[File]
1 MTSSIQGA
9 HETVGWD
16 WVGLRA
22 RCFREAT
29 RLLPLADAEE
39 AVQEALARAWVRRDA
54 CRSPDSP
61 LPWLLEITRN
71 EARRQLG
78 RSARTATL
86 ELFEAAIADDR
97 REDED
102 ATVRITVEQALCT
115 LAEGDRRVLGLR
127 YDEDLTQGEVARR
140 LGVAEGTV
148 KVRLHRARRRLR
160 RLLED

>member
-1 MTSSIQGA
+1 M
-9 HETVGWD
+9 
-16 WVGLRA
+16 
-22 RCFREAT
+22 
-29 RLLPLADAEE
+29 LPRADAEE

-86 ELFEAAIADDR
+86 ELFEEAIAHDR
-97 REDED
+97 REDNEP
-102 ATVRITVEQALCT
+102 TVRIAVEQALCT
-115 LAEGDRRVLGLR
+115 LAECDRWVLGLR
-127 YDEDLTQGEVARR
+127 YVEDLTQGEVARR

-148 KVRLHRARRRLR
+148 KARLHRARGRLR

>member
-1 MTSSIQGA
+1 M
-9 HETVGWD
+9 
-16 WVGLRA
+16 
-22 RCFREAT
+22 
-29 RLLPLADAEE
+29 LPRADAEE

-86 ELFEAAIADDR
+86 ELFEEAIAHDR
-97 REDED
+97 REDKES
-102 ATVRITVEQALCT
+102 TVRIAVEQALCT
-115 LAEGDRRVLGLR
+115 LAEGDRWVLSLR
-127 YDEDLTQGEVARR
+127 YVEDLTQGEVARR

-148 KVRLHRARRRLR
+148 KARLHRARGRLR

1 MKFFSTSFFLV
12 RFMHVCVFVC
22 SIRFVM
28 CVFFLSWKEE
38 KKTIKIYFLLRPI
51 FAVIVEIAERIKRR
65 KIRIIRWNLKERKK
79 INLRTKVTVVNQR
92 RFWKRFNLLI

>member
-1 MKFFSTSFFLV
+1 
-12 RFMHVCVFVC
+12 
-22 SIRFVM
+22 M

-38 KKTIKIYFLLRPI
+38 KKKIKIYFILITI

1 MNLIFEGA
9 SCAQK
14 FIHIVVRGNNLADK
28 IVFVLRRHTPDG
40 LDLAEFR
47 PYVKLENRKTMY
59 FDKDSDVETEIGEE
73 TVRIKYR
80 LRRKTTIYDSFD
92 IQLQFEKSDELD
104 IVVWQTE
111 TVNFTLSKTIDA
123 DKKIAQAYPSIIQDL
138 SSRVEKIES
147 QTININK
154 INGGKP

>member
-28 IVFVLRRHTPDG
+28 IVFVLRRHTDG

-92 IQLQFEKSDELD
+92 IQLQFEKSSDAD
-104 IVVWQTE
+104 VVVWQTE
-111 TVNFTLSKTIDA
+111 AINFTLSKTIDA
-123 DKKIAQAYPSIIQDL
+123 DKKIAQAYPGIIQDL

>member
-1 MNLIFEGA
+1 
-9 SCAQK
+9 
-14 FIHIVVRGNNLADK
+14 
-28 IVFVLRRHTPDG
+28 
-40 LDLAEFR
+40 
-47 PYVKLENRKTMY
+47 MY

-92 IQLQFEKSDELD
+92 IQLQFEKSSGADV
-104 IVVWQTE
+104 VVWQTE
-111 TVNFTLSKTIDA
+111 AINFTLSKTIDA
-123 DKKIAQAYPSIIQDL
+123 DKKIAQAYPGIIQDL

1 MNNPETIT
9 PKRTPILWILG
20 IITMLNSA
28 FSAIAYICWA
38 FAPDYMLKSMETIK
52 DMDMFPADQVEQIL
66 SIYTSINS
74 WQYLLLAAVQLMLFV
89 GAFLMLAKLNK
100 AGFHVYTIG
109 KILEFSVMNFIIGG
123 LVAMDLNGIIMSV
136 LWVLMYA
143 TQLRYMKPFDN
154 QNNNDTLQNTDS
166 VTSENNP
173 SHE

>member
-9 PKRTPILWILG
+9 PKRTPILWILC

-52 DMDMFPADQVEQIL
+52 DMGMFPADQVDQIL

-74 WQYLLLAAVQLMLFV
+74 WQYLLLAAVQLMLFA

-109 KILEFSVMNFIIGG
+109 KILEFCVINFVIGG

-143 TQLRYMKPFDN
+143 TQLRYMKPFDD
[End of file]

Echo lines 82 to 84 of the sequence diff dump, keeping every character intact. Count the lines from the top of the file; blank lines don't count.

+38 KKKIKIYFILITI

1 MNLIFEGA
9 SCAQK